Revealed: 23 fines Dubai freehold residents face

Revealed: 23 fines Dubai freehold residents face
Fines include hiring illegal household staff and short-term letting
By Parag Deulgaonkar
Published Tuesday, August 02, 2016

Revealed: 23 fines Dubai freehold residents face

Residents face fines of Dh1,000 for violations such as abuse of community staff, hazardous activities, vandalism, short-term letting (File)
Residents of buildings in Dubai’s freehold communities can face fines ranging from Dh500 to Dh1,000 for 23 listed offences.

These fines are part of the master community guidelines issued by master developers, or released by owners’ associations (OAs) to residents.

The fines are listed in four categories, which are general violations; damage/misuse of community facility/common area; violation of parking and traffic policies; and poor home maintenance/appearance.

Revealed: 23 fines Dubai freehold residents face

Under the first category, residents face fines of Dh1,000 for violations such as abuse of community staff, hazardous activities, vandalism, short-term letting, illegal household staff and violation of terms against access control.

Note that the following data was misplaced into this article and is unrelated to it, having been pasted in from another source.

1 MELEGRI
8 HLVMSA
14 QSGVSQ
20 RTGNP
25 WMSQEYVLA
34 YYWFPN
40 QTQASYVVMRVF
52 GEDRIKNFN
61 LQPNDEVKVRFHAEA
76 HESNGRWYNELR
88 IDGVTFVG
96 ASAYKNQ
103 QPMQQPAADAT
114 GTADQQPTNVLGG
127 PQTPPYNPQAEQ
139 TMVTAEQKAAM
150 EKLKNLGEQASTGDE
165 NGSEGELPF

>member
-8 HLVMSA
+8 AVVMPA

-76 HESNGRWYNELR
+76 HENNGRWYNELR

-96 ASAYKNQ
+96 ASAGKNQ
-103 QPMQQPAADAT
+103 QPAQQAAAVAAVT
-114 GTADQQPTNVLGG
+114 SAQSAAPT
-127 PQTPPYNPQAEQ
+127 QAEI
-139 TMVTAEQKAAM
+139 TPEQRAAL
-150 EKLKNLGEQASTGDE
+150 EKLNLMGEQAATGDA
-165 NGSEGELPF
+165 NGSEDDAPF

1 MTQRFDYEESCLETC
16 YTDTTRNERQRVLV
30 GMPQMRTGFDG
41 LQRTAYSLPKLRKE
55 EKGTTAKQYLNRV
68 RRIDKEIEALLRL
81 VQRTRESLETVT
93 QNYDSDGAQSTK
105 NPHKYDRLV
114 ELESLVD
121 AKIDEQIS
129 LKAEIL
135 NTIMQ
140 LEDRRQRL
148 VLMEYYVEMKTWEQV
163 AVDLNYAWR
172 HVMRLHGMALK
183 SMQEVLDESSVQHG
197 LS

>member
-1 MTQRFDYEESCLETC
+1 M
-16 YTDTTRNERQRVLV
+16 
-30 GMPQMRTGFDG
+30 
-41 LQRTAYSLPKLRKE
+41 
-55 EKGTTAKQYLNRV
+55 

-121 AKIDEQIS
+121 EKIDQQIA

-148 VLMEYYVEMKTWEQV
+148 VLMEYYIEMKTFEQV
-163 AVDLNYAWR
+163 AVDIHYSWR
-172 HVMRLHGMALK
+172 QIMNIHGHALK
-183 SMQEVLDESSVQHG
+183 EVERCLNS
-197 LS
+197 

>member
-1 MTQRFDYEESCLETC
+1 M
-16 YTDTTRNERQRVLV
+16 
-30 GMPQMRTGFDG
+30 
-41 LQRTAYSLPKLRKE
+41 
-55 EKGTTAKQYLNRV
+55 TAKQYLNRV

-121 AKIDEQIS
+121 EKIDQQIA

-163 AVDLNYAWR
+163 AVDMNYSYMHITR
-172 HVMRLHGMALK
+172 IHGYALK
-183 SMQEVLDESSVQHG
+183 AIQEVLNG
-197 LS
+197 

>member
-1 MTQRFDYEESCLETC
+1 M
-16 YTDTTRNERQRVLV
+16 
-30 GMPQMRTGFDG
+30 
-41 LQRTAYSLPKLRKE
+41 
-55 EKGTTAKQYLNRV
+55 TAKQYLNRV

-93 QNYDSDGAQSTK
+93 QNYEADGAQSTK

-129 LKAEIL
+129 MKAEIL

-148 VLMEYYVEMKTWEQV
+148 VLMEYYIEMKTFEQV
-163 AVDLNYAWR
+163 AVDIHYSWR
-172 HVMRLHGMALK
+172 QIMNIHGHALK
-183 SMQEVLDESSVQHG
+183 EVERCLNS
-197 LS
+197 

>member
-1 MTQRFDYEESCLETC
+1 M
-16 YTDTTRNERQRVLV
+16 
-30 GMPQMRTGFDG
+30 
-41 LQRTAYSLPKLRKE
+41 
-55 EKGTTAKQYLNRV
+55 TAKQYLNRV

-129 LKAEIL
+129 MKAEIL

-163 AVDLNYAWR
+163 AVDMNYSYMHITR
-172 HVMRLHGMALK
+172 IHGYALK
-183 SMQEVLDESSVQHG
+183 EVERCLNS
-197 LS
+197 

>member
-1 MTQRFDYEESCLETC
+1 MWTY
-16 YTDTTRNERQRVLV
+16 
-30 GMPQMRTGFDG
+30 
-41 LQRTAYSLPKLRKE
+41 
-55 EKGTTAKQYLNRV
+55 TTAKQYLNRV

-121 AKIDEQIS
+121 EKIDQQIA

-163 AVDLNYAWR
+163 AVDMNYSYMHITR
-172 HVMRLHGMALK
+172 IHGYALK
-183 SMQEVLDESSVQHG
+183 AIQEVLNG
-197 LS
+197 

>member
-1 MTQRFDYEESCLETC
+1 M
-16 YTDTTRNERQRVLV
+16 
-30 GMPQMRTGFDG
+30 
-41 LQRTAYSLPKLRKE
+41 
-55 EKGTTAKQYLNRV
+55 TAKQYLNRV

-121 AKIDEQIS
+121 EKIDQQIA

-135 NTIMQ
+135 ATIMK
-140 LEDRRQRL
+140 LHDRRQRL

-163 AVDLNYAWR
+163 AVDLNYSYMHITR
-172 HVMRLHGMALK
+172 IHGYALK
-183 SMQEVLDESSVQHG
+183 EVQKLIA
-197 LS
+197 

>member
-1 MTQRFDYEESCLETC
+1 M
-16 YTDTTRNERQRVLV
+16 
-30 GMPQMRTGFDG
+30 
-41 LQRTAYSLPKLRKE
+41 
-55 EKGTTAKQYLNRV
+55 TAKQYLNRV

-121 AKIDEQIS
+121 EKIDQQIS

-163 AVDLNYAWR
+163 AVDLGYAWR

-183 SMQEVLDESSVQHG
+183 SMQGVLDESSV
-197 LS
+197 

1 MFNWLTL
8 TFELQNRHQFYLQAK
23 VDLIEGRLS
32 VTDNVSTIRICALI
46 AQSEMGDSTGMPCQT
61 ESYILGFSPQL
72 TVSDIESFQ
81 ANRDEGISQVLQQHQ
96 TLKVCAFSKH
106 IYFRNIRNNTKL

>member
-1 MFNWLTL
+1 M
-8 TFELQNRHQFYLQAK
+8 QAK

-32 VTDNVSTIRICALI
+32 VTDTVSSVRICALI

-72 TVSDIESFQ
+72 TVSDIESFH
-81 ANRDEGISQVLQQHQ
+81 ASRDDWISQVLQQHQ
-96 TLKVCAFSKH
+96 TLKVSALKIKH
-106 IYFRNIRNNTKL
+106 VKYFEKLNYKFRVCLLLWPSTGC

Violations in the second category such as damage/misuse of recreation area (parks, playgrounds), common area, sports area, swimming pools and plans can result in fines of Dh500.

In the third category, there are no fines issued, but violations of parking rules, road usage/safety and use of commercial vehicles are referred to local authorities, who are authorised to issue penalties.

Poor maintenance of garden and landscape, improper home maintenance/appearance, unauthorised exterior attachments/alterations, misuse of patios and balconies, and inadequate pest control can lead to fines of Dh1,000 under the fourth category.

“The Owners’ Association is the administrative party that represents the link between the owners and relevant government departments, suppliers and the main developer of the building, where they are responsible for the management, operation, maintenance and repair of common areas in the building, and must for this purpose maintain the property from any damage or harm,” Marwan Bin Ghalitha, CEO of Real Estate Regulatory Agency (Rera), the regulatory arm of Dubai Land Department, told Emirates 24|7.

“Any administrative procedures imposed by the OA are within the guidelines of Dubai Land Department and Rera to maintain the property and to maintain the comfort and happiness of the owners and tenants,” he added.

Posted on August 2, 2016 in Dubai news, Property, Real Estate

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